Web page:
The aim of this study was to examine the relative validity of the online Meal-based Diet History Questionnaire (MDHQ) for assessing the overall diet quality and quality of each meal type (breakfast, lunch, dinner and snacks). In total, 222 Japanese adults (111 for each sex) aged 30–76 years completed the online MDHQ and then the 4-non-consecutive-day weighed dietary record (DR). The diet quality was assessed using the Healthy Eating Index-2015 (HEI-2015) and Nutrient-Rich Food Index 9.3 (NRF9.3). For the HEI-2015, compared with the DR, the MDHQ provided high median values for breakfast (in women only) and dinner and low median values for snacks. There were no significant differences observed for overall diet and lunch. For the NRF9.3, the MDHQ provided higher median values for breakfast and dinner and a lower median value for overall diet than the DR in women, with no significant differences for lunch and snacks. In men, no significant difference was observed, except for overall diet (the MDHQ providing a lower median value). For the HEI-2015, median Spearman correlation coefficient was 0·43, with a range from 0·12 (snacks in women) to 0·68 (breakfast in men). For the NRF9.3, median Spearman correlation coefficient was 0·47, with a range from 0·26 (snacks in men) to 0·65 (breakfast in men). Bland–Altman plots showed wide limits of agreement and, in some cases, proportional bias. In conclusion, the online MDHQ showed an acceptable ability for ranking individuals according to the quality of overall diet, breakfast, lunch and dinner, but not snacks.
To identify temporal patterns of sleep and eating among school-age children during school closure due to the COVID-19 pandemic and to examine their associations with lifestyle behaviours and dietary intake.
In this cross-sectional study, questionnaires were used to assess sleep and eating times, lifestyle behaviours and dietary intake during school closure. Latent class analysis was performed to identify temporal patterns of sleep and eating based on self-reported clock times for wake-up, going to bed and eating meals. Lifestyle behaviours and dietary intake were compared between latent classes.
Forty-eight primary and secondary schools in Japan.
Totally, 6220 children (aged 8–15 years).
Four patterns, labelled ‘Very early (20 % of children)’, ‘Early (24 %)’, ‘Late (30 %)’ and ‘Very late (26 %),’ were identified and ordered according to the circadian timing. Latter patterns were characterised by later timings of sleep and eating, especially in clock times for wake-up, breakfast and lunch compared with earlier patterns. Children with latter patterns had a less physically active lifestyle, longer screen time (≥4 h/d), shorter study time (<2 h/d) and more frequent skipping of breakfast and lunch than those with earlier patterns. In addition, children with latter patterns had lower intakes of several vitamins, vegetables, fruits, fish and shellfish and dairy products and higher intakes of sugar and confectionaries and sweetened beverages.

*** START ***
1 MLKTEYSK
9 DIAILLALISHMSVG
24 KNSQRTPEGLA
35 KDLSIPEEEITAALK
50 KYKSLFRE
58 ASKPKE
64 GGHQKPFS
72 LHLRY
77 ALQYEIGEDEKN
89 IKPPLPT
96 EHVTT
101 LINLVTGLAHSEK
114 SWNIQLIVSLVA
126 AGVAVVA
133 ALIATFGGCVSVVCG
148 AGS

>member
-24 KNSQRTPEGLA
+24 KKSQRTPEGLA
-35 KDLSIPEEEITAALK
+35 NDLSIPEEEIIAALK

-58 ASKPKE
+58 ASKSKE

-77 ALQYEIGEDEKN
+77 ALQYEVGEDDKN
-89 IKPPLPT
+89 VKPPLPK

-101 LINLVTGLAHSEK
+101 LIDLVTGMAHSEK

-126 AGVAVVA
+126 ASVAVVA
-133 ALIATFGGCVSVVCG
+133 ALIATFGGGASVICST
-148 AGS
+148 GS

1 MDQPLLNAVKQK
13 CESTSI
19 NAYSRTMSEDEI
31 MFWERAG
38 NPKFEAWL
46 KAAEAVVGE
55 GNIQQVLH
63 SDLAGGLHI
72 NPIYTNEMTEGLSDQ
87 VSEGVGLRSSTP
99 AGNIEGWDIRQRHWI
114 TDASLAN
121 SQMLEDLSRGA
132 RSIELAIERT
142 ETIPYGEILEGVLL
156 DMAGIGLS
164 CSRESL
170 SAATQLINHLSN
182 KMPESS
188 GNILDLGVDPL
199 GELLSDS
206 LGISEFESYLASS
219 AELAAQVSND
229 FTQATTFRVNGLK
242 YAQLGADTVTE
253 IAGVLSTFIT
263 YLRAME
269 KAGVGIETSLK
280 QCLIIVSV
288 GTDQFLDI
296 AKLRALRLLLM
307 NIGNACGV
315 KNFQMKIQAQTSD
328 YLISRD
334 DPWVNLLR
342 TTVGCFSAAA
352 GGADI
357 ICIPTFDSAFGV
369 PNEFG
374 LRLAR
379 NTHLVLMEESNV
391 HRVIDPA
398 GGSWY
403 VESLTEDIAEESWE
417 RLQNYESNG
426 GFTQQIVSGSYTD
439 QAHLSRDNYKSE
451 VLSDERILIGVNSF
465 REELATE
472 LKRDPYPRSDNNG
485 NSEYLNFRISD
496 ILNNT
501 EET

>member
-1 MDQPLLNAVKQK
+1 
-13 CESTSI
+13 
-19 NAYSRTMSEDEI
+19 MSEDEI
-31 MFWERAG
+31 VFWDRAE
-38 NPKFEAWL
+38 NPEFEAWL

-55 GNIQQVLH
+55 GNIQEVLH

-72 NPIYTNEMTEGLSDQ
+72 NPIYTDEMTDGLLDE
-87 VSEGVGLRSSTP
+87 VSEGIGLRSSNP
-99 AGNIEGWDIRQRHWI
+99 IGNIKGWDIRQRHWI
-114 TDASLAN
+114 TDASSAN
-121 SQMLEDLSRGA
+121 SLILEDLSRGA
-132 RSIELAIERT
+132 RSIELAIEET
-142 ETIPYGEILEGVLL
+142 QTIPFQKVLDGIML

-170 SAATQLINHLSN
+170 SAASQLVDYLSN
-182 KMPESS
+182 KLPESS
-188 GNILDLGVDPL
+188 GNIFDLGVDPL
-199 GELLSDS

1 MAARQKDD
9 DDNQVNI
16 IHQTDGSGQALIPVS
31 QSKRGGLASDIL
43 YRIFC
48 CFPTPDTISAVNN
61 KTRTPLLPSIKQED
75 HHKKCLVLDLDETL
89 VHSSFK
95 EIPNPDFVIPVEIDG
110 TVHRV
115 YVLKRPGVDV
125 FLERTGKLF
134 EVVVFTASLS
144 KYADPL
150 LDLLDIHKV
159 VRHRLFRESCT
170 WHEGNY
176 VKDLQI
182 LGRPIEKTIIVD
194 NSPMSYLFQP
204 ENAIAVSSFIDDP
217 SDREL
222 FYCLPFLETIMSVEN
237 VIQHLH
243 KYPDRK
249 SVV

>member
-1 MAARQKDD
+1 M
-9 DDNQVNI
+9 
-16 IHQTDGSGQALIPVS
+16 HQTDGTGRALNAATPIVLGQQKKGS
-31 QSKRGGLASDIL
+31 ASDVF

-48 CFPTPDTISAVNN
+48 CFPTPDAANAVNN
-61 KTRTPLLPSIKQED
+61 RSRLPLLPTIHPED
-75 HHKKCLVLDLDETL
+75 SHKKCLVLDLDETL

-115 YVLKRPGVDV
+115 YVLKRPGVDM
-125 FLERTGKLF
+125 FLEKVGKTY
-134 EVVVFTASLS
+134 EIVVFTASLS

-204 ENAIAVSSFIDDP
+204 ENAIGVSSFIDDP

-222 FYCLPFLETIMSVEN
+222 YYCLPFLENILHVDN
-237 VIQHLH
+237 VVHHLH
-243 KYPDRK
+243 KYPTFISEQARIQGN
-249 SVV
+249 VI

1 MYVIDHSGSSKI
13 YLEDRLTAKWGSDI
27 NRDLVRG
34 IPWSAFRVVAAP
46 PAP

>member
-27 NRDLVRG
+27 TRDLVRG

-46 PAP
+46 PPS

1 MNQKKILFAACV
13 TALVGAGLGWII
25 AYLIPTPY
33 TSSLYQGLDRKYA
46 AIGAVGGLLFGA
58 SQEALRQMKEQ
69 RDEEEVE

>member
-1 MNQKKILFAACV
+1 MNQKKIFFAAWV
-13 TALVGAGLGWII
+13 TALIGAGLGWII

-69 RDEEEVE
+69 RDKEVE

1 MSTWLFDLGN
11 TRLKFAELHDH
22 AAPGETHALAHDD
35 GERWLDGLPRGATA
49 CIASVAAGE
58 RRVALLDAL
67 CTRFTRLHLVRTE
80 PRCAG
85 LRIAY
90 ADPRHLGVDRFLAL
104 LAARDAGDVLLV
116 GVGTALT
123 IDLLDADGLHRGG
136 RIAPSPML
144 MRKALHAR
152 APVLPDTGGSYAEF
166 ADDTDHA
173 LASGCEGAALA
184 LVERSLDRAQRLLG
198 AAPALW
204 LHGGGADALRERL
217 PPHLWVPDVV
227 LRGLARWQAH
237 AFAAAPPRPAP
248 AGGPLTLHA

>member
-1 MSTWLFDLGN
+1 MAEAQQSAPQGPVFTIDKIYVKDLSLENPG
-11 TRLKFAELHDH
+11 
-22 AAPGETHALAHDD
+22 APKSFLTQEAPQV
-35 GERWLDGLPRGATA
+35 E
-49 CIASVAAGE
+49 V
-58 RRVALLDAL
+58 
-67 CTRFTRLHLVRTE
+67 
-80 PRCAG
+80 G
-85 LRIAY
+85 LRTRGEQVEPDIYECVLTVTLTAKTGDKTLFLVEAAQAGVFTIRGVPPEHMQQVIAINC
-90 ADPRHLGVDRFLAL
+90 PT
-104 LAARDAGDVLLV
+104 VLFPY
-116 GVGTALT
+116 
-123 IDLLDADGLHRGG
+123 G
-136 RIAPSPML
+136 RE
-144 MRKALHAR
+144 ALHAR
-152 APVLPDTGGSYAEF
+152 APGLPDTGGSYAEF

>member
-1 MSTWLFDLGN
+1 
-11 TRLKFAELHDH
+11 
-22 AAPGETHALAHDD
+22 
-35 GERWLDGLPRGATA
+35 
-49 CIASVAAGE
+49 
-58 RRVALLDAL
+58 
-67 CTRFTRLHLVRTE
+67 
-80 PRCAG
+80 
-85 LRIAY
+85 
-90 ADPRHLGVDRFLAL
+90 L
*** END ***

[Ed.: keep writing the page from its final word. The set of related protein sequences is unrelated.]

More than half of the participants had later wake-up, breakfast and lunch during school closure, which was associated with more unfavourable lifestyles and dietary intakes.
Dietary supplements can be used to compensate for an inadequate diet. However, some studies indicate that supplement users consume healthier diets than non-users, although such data are lacking in Japanese children. The aim of the present study was to investigate the food and nutrient intake of dietary supplement users among school-aged children in Japan. A nationwide school dietary survey was conducted at fourteen elementary schools and thirteen junior high schools in twelve prefectures in Japan. Three-day non-consecutive semi-weighed dietary records were obtained on two weekdays and one weekend day. Analysis of covariance was performed to investigate differences in food and nutrient intake from meals consumed at school and outside of school between dietary supplement users and non-users, adjusted for socio-demographic and health-related characteristics. Of the 910 children included in this analysis, 80 (8⋅8 %) reported supplement use. Based on 3-d dietary records, dietary supplement users consumed higher mean amounts of oils and lower amounts of fruits and vegetables than non-users. In school lunches, users consumed significantly higher amounts of oils and lower amounts of protein than non-users. In meals consumed outside of school, dietary supplement users consumed significantly higher amounts of confectioneries and lower amounts of fruits and vegetables, folate, vitamin C and dietary fibre than non-users. Collectively, our findings indicate that dietary supplement users consumed less healthy diets than non-users. Additional studies are warranted to confirm these results and identify factors contributing to poorer dietary habits in supplement users.